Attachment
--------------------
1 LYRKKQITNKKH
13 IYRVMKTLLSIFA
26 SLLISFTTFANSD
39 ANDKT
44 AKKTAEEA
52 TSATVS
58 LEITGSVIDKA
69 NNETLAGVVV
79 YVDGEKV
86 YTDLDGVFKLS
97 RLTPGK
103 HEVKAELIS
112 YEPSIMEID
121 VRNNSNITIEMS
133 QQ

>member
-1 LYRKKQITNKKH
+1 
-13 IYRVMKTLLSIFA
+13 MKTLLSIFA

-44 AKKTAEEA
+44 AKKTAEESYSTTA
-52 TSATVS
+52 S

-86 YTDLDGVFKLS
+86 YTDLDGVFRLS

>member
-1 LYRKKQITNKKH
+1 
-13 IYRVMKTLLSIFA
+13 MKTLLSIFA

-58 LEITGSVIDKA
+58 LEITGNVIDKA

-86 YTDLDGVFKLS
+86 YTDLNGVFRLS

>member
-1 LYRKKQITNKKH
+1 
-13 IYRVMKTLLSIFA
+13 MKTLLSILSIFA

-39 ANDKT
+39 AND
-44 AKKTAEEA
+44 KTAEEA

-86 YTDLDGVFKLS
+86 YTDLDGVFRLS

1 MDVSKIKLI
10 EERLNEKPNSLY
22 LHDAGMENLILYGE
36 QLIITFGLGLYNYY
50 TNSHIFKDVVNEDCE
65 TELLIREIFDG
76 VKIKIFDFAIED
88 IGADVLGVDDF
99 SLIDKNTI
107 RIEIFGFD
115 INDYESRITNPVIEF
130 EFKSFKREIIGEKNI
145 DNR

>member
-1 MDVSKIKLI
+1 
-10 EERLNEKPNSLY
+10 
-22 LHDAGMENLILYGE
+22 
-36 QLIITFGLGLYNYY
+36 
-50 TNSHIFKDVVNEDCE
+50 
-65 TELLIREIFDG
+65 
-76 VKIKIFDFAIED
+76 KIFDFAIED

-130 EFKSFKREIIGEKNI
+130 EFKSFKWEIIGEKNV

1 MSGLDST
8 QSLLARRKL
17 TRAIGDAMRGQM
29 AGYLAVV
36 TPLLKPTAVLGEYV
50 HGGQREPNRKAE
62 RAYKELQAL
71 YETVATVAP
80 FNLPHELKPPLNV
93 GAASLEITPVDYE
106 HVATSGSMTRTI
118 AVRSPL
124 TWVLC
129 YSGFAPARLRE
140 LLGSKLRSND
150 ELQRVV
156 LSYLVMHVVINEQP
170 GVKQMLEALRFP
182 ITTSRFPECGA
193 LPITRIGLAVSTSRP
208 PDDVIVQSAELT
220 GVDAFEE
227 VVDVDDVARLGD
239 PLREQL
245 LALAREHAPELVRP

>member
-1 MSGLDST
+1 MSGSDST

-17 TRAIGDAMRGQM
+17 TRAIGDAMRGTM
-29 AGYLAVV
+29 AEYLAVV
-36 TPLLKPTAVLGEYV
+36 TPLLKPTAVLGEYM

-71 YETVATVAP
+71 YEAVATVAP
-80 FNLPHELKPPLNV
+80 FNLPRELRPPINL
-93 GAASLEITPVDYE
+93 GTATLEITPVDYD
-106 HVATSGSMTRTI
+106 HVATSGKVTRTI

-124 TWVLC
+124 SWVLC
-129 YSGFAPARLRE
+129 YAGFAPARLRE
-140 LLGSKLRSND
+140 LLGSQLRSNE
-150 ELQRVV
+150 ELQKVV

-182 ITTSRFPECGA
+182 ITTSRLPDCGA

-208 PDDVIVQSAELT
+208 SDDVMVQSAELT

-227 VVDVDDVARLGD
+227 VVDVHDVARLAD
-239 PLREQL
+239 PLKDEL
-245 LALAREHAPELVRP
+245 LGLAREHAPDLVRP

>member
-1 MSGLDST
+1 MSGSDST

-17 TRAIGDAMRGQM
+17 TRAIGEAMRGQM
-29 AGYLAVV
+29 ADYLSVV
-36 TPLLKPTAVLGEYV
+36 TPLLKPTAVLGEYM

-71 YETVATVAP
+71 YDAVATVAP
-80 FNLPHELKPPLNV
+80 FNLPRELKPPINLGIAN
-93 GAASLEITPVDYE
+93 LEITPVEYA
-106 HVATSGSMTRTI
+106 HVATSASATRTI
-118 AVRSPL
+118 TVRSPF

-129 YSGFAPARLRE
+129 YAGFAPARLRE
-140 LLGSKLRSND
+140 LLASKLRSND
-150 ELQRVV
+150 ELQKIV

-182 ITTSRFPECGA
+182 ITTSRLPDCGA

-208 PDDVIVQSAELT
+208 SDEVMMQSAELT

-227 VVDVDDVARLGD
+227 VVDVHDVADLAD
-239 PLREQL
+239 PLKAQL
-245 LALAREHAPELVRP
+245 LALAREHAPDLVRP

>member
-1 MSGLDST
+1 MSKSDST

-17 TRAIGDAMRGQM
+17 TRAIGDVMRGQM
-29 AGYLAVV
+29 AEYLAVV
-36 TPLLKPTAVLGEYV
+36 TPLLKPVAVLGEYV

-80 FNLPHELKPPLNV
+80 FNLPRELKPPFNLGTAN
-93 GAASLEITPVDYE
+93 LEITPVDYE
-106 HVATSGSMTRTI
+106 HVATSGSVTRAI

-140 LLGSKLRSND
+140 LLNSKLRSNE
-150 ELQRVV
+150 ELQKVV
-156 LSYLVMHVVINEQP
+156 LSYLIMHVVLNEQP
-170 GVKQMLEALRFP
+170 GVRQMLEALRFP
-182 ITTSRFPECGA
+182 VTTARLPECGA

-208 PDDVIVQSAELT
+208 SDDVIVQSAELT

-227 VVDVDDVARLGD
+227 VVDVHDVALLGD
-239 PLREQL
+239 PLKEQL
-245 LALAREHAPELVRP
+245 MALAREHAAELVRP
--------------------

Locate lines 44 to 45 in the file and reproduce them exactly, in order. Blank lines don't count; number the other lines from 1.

+44 KTAEEA

-86 YTDLDGVFKLS